A doctor was accused of raping a woman while she was sedated in his office. He was cleared after DNA tests did not match. It was later discovered that he foiled the DNA test by implanting a tube of another man’s blood under his skin.
John Schneeberger (born 1961) is a South African former physician who lived and practised in Canada, who drugged and raped one of his female patients and his stepdaughter. For years, he was able to evade arrest by planting a fake DNA sample inside his own body, thus successfully foiling DNA tests.
On the night of 31 October 1992, Schneeberger sedated his 23-year-old patient, Candice, and raped her. While Versed — the anesthetic he used — has strong amnesiac effect, Candice was still able to remember the rape. She reported the crime to the police.
Schneeberger’s blood sample was, however, found not to match the samples of the alleged rapist’s semen, thus clearing him of suspicion. In 1993, at the victim’s request, the test was repeated, but the result was negative, as well. In 1994, the case was closed.
Candice, still convinced that her recollections were true, hired Larry O’Brien, a private detective, to investigate the case. He broke into Schneeberger’s car and obtained another DNA sample, which, this time, matched the semen on the victim’s underwear and pants. As a result, a third official test was organized. The obtained blood sample was, however, found to be too small and of too poor quality to be useful for analysis.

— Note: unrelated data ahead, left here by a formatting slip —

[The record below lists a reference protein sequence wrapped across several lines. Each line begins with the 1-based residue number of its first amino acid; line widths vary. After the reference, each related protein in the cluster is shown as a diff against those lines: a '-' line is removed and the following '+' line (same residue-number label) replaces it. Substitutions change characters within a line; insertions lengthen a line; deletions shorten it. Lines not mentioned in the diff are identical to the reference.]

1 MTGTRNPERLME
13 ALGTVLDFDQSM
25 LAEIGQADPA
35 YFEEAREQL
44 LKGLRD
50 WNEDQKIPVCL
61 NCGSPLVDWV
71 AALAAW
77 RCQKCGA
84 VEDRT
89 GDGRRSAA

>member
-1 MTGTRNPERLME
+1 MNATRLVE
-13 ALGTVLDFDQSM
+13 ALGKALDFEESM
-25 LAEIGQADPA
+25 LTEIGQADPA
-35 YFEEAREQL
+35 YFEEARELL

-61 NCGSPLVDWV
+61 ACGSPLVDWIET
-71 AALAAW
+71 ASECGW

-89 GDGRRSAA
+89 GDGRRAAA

In 1997, Lisa Schneeberger found out that her husband had repeatedly drugged and raped her 15-year-old daughter from her first marriage. She reported him to the police, which ordered a fourth DNA test. This time, multiple samples were taken: blood, mouth swab, and hair follicle. All three matched the rapist’s semen.
During his 1999 trial, Schneeberger revealed the method he used to foil the DNA tests. He implanted a 15 cm Penrose drain filled with another man’s blood and anticoagulants in his arm. During tests, he tricked the laboratory technician into taking the blood sample from the place the tube was planted.
The College of Physicians and Surgeons of Saskatchewan stripped Schneeberger of his medical license and his wife divorced him.
In 2003 Schneeberger was released on parole after serving four years in prison. He was stripped of his Canadian citizenship due to having obtained his citizenship illegally, untruthfully denying to a citizenship judge that he had been the subject of a police investigation, and deported to South Africa in 2004. He moved to Durban to live with his mother.